Sam Morris / Las Vegas Sun
Wednesday, Aug. 27, 2014 | 2 a.m.
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Las Vegas Sun sports reporters Ray Brewer and Case Keefer try to contain their excitement for the start of the football season enough to get through the first slate of games. They also discuss the two defending state champions, Bishop Gorman and Faith Lutheran.
Making the trek an hour south to Las Vegas from Mesquite twice in less than a month for football functions, Virgin Valley brought an entourage of coaches and players.
The crew rarely left each other’s sides in either instance, smiling and laughing through every spare moment. The Bulldogs’ camaraderie was apparent.
“We’re definitely hard-nosed, but we’re a family all at the same time,” senior Junior Paongo said. “We work together. We have a lot of chemistry too, so that’s what’s going to take us far.”
Virgin Valley is thinking big heading into the 2014 season. Coming off of their best back-to-back seasons since 2007 and 2008, when they were perennial state championship contenders, the Bulldogs want to reach new heights.
And they won’t let anything stand in their way, like the departure of coach Chris Sawyers, who left to take the Sunrise Mountain job. Replacement Yuri Ludvigson, who left a coaching job in Utah to take the Virgin Valley position, immediately filled in without a hitch.
“He helped us become better teammates to each other, a bigger family,” senior linebacker Brayden Lee said. “He’s helped us a lot, and I think we can do great things with him.”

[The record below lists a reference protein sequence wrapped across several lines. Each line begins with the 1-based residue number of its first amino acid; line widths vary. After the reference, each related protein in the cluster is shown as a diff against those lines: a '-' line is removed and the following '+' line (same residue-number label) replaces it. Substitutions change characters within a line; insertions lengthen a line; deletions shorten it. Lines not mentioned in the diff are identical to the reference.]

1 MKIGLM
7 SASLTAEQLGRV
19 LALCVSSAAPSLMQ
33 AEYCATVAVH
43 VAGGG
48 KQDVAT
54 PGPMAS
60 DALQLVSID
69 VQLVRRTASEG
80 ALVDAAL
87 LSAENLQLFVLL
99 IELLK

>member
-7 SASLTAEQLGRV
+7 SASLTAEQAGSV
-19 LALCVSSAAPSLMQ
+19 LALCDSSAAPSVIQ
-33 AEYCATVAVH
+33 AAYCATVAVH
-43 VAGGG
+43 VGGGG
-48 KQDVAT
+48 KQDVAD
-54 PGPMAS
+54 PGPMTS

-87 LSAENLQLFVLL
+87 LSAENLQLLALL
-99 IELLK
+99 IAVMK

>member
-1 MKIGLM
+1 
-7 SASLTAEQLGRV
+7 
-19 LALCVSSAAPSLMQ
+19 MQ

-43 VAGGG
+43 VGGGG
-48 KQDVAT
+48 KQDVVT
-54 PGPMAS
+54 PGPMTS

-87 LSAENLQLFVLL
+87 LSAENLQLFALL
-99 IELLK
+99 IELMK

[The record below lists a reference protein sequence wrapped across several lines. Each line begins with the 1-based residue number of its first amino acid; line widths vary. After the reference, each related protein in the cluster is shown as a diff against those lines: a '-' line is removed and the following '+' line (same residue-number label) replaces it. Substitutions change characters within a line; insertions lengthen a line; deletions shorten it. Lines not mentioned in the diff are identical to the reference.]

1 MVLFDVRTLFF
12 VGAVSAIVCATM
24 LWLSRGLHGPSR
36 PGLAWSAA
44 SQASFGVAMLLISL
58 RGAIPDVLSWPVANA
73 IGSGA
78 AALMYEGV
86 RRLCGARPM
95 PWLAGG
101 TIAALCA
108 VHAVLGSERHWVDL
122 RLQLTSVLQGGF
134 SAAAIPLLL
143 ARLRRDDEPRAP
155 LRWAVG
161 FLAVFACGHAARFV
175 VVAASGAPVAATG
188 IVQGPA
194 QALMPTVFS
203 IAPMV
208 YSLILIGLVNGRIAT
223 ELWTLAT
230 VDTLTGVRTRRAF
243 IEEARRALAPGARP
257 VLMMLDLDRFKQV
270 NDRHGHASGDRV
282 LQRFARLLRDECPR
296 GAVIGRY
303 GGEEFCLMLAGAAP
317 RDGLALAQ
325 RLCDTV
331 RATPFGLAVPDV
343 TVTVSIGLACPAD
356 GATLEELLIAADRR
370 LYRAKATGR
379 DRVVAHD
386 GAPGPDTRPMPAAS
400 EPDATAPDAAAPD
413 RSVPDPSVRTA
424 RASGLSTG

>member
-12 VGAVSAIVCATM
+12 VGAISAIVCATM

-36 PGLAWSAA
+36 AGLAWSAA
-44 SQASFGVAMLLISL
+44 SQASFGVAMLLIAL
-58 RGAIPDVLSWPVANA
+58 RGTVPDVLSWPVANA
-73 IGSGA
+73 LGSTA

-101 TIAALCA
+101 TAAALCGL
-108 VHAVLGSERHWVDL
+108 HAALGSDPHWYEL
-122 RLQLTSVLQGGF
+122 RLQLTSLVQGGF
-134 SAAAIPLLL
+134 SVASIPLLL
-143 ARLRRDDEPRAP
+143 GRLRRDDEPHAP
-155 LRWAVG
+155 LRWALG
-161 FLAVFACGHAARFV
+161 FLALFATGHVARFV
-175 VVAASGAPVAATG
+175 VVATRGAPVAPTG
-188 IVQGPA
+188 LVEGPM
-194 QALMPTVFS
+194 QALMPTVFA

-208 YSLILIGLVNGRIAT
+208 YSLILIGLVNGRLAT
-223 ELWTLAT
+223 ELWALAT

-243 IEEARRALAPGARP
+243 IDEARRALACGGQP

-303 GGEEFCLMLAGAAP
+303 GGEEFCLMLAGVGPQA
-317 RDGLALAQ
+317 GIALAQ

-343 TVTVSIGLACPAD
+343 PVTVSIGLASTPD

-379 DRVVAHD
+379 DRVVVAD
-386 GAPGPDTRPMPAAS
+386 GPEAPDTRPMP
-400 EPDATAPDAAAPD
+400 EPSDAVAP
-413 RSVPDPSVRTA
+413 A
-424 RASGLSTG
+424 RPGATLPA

As two of only four seniors on the roster, Paongo and Lee are filling a leadership role for Virgin Valley. What the Bulldogs lack in experience, Ludvigson believes they can make up with heart.
The senior class may be small, but Ludvigson makes it sound mighty.
“I’ve got some new kids coming in,” Ludvigson said. “I just give the ball to (Paongo) and say, ‘run fast,’ get the guys to block and we’re money, right?’”
Every other skill player who produced any offense last season graduated, and Paongo had fewer than 100 yards himself. But with wide receiver Keegan Biasi and tight end Chase Henderson, Ludvigson is confident Virgin Valley can reload quickly.
The new coach is keeping several of the schemes that brought success over the past couple of years.
“A lot of the same offense, but we’ll tweak it a little bit,” Ludvigson said. “A little different, a little more our style, but it will be fun to watch.”
Ludvigson brought in Steve White, who was on the Virgin Valley staff during the glory days of the mid-2000s, to run the defense.
White can probably remember a time when Virgin Valley was more competitive with archrival Moapa Valley. Much to the chagrin of the Mesquite community, Moapa Valley has won nine straight meetings against Virgin Valley.
“Who’s that, the team to the south?” Ludvigson asked facetiously when queried on Moapa Valley. “We’ll be all right. That’s a great rivalry. That’s what high school is about. Those small towns, two little towns close to each other. How do you beat that? That’s fantastic to have those guys roll into town and just get after it.”
This year’s “Hammer Game” falls on Oct. 10 in Overton, Moapa Valley’s turf. The Pirates will be favored once again, but they may have to get through a Bulldogs team oozing with solidarity.